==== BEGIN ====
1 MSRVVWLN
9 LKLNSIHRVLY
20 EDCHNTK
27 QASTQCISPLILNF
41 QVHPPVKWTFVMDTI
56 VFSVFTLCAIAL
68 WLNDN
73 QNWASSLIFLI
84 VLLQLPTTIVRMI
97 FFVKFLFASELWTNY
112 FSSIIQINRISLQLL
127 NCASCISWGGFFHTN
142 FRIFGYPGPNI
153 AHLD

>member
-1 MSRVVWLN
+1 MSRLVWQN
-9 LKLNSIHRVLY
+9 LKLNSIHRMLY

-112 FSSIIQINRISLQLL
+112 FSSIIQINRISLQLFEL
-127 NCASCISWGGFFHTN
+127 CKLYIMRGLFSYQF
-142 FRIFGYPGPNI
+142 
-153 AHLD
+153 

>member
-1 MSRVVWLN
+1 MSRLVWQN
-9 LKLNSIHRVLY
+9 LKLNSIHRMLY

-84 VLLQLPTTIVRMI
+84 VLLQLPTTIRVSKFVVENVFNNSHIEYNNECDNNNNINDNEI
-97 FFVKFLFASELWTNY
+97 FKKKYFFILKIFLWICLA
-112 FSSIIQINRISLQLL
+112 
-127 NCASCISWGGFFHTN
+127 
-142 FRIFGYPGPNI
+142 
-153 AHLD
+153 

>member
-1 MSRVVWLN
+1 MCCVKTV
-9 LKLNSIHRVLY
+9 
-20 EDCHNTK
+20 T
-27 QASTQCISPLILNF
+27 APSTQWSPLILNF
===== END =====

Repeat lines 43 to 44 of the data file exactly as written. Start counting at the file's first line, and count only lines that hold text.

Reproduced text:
-153 AHLD
+153 